Departmental Guidelines and Goals
Educated people spend their lives pursuing growth in political, social and intellectual freedom. One kind of intellectual freedom requires us to break away from the notion that our native language is the most natural and apt means of expressing the full range of human experience. An education can start with the discovery that all words are purely conventional devices. They are nonetheless tools that stir emotions, articulate ideas, and establish relationships with others. Learning another language contributes to our education by intimately exploring cultural and linguistic concepts that broaden our understanding of what it means to be human in today's world.
Our basic courses offer the opportunity to begin acquiring the skills and knowledge necessary for the eventual mastery of a language. When students take full advantage of that opportunity, they can use the target language in all subsequent courses. The Department emphasizes the use of the target language in most of its courses because students can best appreciate another culture from within its own mode of expression.
With a view toward career opportunities, the Department encourages integrating language study with a variety of other academic areas, such as history, philosophy, international studies, environmental studies, biology, economics, political science, and English. Courses in cultural studies and literature, aside from their intrinsic worth, also present multiple perspectives on other cultures and areas of intellectual experience.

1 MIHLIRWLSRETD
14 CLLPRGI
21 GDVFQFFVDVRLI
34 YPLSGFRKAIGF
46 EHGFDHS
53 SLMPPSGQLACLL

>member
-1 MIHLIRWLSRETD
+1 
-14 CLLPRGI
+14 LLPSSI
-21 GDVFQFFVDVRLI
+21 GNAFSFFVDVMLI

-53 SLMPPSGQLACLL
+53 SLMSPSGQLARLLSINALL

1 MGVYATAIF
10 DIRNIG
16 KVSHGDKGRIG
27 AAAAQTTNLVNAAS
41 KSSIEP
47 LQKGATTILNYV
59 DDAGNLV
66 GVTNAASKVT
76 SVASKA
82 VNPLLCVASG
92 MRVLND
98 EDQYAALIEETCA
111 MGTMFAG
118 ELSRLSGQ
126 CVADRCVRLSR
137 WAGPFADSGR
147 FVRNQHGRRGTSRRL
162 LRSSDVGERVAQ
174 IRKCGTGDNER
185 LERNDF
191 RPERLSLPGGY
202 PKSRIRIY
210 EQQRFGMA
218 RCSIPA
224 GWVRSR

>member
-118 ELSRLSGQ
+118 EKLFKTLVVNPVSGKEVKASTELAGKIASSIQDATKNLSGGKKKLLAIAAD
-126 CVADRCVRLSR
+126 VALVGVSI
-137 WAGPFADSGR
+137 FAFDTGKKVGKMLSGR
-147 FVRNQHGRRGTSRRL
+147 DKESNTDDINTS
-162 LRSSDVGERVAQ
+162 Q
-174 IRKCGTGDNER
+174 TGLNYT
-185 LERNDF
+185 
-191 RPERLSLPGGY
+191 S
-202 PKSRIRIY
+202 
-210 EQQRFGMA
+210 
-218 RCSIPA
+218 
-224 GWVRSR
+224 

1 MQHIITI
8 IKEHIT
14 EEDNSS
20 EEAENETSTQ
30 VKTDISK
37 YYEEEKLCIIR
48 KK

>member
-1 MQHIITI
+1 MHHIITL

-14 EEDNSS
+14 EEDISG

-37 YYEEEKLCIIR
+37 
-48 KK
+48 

A student who wants to spend a summer, a semester, or a year abroad with programs approved by Denison should consult members of the Department and the Office of Off-Campus Studies (see Off-Campus Programs). On-campus opportunities to improve their command of the language are provided by the Language and Culture Program, language tables, international films, club meetings, and similar activities sponsored by the Department. There are also subsidized field trips to museums and pertinent activities in cities across the country, and in some cases international travel.
Associate Professor Christine Armstrong, Chair
Associate Professor Hanada Al-Masri; Visiting Instructor Hisam ElAqad; Academic Administrative Assistant Liz Barringer-Smith
Additional Points of Interest
General Departmental Regulations
Students who want to fulfill the basic requirement in language by continuing one begun in secondary school will find it advantageous to begin their course work in the first year. The Department of Modern Languages strongly recommends that students complete their language requirement by the end of their sophomore year.
The Language Lab